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J Expo Sci Environ Epidemiol. 2014 May-Jun;24(3):319-27. doi: 10.1038/jes.2013.85. Epub 2013 Nov 27.

Bayesian spatiotemporal modelling for the assessment of short-term exposure to particle pollution in urban areas.

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MRC-PHE Centre for Environment and Health, King's College London, Franklin Wilkins Building, 150 Stamford Street, SE1 9NH London, UK.
Department of Epidemiology and Biostatistics, Centre for Environment and Health, Imperial College London, School of Public Health, Norfolk Place, W2 1PG London, UK.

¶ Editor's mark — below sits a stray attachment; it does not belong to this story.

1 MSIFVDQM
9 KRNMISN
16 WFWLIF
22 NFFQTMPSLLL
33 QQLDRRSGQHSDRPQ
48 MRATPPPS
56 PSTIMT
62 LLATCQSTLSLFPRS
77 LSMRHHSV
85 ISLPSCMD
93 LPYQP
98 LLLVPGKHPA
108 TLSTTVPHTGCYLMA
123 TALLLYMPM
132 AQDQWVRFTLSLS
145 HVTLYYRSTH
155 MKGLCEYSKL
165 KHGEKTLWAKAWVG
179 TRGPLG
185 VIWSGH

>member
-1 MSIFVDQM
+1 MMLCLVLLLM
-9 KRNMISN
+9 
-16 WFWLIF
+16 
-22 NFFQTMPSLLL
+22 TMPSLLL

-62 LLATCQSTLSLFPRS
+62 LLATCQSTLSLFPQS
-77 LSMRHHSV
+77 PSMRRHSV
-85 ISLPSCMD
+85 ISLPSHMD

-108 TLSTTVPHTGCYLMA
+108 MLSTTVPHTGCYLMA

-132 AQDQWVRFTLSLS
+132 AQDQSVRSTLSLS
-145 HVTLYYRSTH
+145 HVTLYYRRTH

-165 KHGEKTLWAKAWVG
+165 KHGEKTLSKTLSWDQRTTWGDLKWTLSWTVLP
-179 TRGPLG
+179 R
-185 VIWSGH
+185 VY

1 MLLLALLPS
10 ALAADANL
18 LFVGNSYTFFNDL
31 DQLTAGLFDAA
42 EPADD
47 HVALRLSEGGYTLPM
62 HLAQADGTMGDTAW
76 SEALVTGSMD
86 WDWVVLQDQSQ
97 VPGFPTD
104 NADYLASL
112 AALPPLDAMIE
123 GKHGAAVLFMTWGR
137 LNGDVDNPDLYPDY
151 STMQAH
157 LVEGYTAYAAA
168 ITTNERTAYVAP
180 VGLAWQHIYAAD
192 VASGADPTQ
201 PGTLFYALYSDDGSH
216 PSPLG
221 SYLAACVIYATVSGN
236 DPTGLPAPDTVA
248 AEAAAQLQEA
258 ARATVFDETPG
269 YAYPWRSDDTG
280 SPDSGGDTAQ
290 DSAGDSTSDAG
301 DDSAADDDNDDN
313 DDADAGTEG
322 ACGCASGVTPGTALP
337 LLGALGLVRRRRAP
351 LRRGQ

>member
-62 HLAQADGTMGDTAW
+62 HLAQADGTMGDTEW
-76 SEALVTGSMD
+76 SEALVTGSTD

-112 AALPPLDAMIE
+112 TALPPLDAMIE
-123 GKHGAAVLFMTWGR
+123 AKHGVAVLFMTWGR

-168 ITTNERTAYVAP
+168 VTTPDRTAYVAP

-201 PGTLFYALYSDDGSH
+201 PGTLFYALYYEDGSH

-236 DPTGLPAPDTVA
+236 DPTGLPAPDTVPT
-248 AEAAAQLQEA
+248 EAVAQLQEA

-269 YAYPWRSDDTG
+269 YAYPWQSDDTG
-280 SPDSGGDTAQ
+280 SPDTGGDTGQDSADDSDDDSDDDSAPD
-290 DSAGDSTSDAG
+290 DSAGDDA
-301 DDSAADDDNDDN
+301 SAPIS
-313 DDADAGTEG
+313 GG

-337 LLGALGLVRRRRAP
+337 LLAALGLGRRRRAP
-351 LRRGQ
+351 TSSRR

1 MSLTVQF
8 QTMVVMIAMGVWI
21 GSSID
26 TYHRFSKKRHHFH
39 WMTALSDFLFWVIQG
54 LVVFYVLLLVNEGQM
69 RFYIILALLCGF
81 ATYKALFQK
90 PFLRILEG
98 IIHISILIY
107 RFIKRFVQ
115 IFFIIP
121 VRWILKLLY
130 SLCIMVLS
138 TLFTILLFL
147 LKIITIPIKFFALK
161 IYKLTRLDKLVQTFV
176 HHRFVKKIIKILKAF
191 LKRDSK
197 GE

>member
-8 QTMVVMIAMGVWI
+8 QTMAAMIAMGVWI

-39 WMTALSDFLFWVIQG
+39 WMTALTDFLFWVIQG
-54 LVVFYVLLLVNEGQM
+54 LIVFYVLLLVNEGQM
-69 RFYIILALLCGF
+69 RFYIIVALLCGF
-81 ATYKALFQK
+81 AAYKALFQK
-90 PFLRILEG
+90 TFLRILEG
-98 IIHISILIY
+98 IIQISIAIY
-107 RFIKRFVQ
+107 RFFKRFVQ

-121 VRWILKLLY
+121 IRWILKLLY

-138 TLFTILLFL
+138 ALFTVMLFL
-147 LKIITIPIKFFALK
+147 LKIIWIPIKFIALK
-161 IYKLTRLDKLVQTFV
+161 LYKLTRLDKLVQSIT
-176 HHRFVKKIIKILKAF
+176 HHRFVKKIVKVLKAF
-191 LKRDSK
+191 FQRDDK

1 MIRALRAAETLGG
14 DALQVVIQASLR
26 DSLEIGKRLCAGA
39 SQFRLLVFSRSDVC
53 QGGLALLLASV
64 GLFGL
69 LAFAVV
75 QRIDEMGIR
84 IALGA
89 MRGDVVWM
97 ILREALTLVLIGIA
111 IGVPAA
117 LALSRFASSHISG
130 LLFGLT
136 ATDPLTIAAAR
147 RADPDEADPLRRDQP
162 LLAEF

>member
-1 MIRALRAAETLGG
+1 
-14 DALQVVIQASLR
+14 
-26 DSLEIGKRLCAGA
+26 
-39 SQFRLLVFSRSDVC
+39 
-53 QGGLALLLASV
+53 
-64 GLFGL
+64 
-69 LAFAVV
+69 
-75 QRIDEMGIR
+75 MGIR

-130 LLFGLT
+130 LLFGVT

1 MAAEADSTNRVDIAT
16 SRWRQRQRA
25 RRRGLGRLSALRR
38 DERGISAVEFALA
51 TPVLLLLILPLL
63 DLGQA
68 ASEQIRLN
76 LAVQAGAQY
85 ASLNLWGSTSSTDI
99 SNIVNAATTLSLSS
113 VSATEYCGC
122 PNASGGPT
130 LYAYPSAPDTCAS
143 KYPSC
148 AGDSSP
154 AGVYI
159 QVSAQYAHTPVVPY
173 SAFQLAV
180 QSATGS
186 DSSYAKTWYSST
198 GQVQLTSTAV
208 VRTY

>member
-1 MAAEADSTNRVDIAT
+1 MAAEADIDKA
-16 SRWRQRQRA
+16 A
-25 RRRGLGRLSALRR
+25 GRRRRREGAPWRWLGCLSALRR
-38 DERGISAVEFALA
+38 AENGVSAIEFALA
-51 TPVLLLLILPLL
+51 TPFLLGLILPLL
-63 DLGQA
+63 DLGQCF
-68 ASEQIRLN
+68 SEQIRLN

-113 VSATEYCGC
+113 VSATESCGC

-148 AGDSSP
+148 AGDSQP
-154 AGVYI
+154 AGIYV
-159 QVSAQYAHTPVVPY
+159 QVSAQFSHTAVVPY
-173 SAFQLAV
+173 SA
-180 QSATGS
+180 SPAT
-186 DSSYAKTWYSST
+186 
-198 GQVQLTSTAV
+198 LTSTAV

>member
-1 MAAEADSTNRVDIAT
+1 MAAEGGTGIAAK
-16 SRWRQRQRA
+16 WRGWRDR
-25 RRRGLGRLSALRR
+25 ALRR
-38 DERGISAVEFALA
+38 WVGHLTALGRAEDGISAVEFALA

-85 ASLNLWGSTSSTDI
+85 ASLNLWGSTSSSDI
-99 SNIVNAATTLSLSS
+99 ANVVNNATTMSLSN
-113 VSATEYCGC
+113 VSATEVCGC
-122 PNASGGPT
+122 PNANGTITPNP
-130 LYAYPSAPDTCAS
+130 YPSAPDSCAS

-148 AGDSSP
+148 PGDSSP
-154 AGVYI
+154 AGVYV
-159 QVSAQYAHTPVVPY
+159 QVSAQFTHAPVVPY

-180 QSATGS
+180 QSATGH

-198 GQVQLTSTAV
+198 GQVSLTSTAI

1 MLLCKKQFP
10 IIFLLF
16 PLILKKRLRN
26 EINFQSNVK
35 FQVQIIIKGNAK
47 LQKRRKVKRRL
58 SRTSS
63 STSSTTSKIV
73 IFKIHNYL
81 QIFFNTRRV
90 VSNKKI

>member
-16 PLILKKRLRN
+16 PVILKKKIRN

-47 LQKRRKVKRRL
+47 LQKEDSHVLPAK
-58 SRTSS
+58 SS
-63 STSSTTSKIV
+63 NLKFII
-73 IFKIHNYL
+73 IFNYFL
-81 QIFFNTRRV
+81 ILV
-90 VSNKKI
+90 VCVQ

This paper describes a Bayesian hierarchical approach to predict short-term concentrations of particle pollution in an urban environment, with application to inhalable particulate matter (PM10) in Greater London. We developed and compared several spatiotemporal models that differently accounted for factors affecting the spatiotemporal properties of particle concentrations. We considered two main source contributions to ambient measurements: (i) the long-range transport of the secondary fraction of particles, which temporal variability was described by a latent variable derived from rural concentrations; and (ii) the local primary component of particles (traffic- and non-traffic-related) captured by the output of the dispersion model ADMS-Urban, which site-specific effect was described by a Bayesian kriging. We also assessed the effect of spatiotemporal covariates, including type of site, daily temperature to describe the seasonal changes in chemical processes affecting local PM10 concentrations that are not considered in local-scale dispersion models and day of the week to account for time-varying emission rates not available in emissions inventories. The evaluation of the predictive ability of the models, obtained via a cross-validation approach, revealed that concentration estimates in urban areas benefit from combining the city-scale particle component and the long-range transport component with covariates that account for the residual spatiotemporal variation in the pollution process.

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